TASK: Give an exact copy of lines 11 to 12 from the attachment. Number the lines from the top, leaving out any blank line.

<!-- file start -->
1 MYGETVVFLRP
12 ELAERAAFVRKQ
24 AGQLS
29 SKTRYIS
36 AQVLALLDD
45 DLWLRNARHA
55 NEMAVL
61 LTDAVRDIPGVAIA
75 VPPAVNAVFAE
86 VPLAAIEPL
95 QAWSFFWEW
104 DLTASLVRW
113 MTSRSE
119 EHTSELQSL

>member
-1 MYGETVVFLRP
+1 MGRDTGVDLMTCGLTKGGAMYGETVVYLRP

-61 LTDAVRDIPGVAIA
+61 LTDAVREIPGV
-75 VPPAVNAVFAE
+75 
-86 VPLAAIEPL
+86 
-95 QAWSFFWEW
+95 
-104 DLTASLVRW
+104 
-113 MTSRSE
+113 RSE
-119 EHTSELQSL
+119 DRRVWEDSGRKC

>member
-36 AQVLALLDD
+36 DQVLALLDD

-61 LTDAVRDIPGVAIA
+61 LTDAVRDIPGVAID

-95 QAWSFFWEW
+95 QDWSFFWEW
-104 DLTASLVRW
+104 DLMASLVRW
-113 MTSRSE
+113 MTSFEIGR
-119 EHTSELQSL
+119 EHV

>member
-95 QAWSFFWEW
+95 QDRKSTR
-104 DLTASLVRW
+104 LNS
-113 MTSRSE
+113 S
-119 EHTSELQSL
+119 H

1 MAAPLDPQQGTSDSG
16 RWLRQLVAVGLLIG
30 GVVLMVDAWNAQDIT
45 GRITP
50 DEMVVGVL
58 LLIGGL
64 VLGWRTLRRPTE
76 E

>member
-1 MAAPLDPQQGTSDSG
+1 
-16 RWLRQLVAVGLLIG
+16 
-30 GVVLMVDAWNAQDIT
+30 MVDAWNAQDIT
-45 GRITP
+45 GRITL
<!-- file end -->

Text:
95 QAWSFFWEW
104 DLTASLVRW